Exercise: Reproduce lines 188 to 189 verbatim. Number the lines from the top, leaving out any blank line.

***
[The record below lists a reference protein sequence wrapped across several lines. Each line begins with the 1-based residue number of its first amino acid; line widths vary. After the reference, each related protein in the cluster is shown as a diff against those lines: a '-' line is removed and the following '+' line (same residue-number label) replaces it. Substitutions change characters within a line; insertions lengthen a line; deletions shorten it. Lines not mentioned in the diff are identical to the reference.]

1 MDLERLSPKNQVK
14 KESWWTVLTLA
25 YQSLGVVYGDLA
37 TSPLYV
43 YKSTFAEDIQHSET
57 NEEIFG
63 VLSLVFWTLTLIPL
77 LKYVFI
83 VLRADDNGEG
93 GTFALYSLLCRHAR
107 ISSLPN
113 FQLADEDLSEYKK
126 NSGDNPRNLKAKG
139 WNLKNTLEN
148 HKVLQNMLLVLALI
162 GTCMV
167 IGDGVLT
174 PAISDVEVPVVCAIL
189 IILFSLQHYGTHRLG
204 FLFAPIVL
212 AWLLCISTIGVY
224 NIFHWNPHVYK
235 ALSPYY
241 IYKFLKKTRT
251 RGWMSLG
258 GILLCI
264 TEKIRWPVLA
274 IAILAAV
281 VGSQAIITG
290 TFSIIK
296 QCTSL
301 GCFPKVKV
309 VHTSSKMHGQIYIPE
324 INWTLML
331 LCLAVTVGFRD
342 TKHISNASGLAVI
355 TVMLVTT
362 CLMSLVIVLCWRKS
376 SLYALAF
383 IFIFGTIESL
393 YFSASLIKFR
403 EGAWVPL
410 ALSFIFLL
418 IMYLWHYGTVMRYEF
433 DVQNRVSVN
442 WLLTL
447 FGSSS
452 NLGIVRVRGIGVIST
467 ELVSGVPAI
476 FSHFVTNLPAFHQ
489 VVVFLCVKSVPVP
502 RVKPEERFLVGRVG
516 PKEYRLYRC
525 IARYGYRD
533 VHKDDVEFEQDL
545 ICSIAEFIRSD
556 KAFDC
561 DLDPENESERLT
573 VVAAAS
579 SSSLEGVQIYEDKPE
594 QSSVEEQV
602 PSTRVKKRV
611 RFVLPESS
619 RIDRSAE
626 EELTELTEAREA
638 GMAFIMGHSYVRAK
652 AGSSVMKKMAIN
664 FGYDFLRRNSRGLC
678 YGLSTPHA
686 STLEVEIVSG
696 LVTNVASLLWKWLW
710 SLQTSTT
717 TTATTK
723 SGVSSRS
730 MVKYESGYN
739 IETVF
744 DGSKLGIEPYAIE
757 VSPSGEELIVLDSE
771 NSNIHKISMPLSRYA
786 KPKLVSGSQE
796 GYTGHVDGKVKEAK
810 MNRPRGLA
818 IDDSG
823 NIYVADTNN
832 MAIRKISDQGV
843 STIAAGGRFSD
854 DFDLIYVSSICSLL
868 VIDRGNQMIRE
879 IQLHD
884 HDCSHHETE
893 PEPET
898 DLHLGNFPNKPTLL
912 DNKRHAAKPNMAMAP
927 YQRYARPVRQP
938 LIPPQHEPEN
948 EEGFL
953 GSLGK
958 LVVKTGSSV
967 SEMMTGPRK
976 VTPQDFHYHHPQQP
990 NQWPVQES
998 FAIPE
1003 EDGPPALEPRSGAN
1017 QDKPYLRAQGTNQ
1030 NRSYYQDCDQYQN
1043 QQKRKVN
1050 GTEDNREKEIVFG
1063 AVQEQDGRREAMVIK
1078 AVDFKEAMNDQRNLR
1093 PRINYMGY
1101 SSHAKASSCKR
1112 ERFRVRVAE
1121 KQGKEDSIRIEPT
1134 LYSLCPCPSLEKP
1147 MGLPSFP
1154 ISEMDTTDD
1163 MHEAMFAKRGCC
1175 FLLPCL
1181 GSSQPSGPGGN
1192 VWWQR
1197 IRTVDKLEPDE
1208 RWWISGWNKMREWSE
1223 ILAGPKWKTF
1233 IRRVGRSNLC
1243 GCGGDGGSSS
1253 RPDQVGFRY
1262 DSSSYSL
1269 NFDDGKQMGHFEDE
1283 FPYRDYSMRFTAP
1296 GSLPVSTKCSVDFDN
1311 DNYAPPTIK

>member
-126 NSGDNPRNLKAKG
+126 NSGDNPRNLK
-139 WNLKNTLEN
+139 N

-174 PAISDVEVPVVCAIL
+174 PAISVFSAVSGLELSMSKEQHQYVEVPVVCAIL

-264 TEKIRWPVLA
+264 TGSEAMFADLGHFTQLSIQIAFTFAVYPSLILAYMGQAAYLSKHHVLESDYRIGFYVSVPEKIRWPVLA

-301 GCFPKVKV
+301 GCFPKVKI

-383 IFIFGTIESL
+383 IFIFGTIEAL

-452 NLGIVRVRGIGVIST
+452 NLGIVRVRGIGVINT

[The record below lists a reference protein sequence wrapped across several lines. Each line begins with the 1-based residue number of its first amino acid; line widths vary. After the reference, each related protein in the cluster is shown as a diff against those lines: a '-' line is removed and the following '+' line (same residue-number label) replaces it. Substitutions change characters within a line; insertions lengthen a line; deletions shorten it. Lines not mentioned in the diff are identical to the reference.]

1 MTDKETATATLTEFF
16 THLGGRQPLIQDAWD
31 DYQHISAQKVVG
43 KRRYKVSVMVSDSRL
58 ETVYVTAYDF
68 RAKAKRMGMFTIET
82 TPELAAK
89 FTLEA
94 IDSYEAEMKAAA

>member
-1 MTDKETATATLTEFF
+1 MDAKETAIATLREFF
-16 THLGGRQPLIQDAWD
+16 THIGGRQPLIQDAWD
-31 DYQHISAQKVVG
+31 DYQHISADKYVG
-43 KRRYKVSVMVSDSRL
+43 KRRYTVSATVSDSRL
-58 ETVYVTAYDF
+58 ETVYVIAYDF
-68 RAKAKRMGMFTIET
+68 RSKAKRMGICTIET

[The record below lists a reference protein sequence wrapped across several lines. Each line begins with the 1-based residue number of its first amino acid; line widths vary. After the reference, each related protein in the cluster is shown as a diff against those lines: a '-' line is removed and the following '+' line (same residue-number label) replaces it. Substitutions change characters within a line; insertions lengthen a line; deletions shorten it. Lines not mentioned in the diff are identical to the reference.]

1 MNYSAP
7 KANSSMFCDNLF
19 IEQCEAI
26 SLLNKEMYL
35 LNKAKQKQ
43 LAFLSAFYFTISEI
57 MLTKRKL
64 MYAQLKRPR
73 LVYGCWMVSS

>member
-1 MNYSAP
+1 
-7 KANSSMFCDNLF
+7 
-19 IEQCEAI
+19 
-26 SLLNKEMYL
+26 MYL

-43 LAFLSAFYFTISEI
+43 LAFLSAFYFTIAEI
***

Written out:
-26 SLLNKEMYL
+26 MYL